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CSAT Angle

Based on the analysis of Previous Years’ Papers, it has come to notice that this chapter carries great importance. In the years 2022 and 2011, no question was asked but in the year 2023, 1 question was asked from this chapter.

Questions generally asked from this chapter are based on average, analysis of performances, comparisons, etc.

In the year 2014, two questions were asked. Only one question was asked during the years 2013-2012.

Tables

It is the systematic and scientific presentation of quantitative data in a tabular form to understand the given information and to elucidate the problem in a certain field of study.

Overview: Tables | CSAT Preparation - UPSC

Tables are often used to represent a set of numerical facts. They enable the readers to make comparison of facts and draw quick conclusions. It is one of the easiest and most accurate ways of presenting the data. They require much closer reading than graphs or charts. Indeed, the amount of the data that can be presented on a table is much higher than that which can be presented on any type of graph or chart.

Interpretation of Data of Tables

The interpretation of data of the tables is done on the basis of assessment of numerical figures in the light of interrelated column captions and style of the table. Infact, more attention is focused on the relative position of different items (subentries) in a table and questions are answered mostly regarding it.
1. Maximum and minimum values.
2. Average value.
3. Maximum and minimum ratios of any two parameters in column/row.
4. Maximum/minimum rate of increase/decrease.
5. Items showing eccentric behaviour.

Illustration 1: Consider the following information regarding the performance of a class of 1000 students in four different tests. UPSC (CSAT) 2012Overview: Tables | CSAT Preparation - UPSC

If a student scores 74 marks in each of the four tests, then in which one of the following tests his performance is the best comparatively?
(a) Test I
(b) Test II
(c) Test III
(d) Test IV
Sol: (b) In tests I and II, the average marks are minimum and thus a score of 74 marks will be best relatively, whereas since range of marks in test II is upto 75. Thus, his performance is best in test II comparatively.

Following Points to be Kept in Mind

While Attempting the Questions Based on Tables

  • Read the table title and the column headings carefully.
  • The title of the table will give you general idea of the type and often the purpose of the information presented.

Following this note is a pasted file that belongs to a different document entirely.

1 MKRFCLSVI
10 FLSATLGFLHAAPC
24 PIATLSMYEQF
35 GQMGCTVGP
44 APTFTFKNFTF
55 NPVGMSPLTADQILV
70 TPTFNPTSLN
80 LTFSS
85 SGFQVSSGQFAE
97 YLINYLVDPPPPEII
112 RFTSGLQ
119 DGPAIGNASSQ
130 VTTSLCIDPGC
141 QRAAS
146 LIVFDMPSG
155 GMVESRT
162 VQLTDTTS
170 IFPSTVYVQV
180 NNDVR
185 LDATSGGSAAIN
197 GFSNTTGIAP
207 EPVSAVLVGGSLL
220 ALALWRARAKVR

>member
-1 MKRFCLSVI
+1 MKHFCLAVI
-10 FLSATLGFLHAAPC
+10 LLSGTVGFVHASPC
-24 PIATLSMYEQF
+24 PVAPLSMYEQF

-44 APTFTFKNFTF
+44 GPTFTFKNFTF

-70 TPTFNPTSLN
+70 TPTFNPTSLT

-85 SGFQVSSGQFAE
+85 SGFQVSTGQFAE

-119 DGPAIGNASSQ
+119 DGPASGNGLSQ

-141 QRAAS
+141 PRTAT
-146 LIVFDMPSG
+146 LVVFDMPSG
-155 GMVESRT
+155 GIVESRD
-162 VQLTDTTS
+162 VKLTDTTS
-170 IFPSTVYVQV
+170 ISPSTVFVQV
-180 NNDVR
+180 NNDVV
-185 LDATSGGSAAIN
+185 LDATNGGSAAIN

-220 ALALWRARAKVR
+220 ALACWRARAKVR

• The column headings tell you about the specific kind of information given in that column.

Categories of Tables

A table/tables can be divided into the categories as given below :

Geographical Tables

In such tables, the discrete variable is geographical or locational and either the row or the column of the table is filled up with a set of values for this discrete variable. The set of values may comprise of states, cities, regions, zones, areas etc.

Directions (Illustrations 3-5) Study the data carefully and answer the following questions.
The data given below shows the comparative data for statewise literacy and population growth.
Overview: Tables | CSAT Preparation - UPSC

Illustration 3: In which state, the percentage increase in female literacy exceeds the percentage increase in total literacy?
(a) Andhra Predesh
(b) Himachal Pradesh
(c) Kerala
(d) Maharashtra

Sol: (c) From the given table, it is clear that in the state Kerala, percentage increase in total literacy rate is 20.17% and percentage increase in female literacy rate is 21.20%. Thus, Kerala is the required state.

Illustration 4: For the state showing the minimum percentage increase in total literacy, the numerical ratio of the percentage increase in total literacy to the percentage change in the population growth is nearly
(a) 308.5
(b) 320.4
(c) 299.6
(d) 296.8
Sol: (a) Here, percentage increase in total literacy rate is minimum in Bihar.
∴ Required ratio
Overview: Tables | CSAT Preparation - UPSC

Illustration 5: For which state, the ratio of the percentage increase in female literacy to the percentage increase in total literacy is maximum? (a) Andhra Pradesh
(b) Kerala
(c) Himachal Pradesh
(d) Maharashtra
Sol:
(b) The ratio of the percentage increase in female literacy to the percentage increase in total literacy will be maximum in that state in which numerator (percentage increase in female) is greater than the denominator (percentage increase in total literacy) and this condition holds only in one state Kerala.
In all other states other than Kerala, numerator is less than the denominator.

Chronological Tables

Chronological tables are those in which data are classified on the basis of differences in time. e.g. The production of an industrial concern for different periods, the profit of a big business house over different years etc.
Directions (Illustrations 6-8) Study the table given below and answer the questions.